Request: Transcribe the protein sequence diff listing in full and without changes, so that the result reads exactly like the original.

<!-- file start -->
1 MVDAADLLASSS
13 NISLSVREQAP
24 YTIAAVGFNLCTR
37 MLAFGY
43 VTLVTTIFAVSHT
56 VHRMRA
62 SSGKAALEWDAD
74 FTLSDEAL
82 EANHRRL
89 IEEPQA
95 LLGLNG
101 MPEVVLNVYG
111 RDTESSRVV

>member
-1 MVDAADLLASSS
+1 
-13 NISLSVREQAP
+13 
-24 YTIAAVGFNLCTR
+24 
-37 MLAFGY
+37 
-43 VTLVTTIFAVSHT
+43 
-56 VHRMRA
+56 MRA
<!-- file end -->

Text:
1 MVDAADLLASSS
13 NISLSVREQAP
24 YTIAAVGFNLCTR
37 MLAFGY
43 VTLVTTIFAVSHT
56 VHRMRA
62 SSGKAALEWDAD
74 FTLSDEAL
82 EANHRRL
89 IEEPQA
95 LLGLNG
101 MPEVVLNVYG
111 RDTESSRVV

>member
-1 MVDAADLLASSS
+1 
-13 NISLSVREQAP
+13 
-24 YTIAAVGFNLCTR
+24 
-37 MLAFGY
+37 
-43 VTLVTTIFAVSHT
+43 
-56 VHRMRA
+56 MRA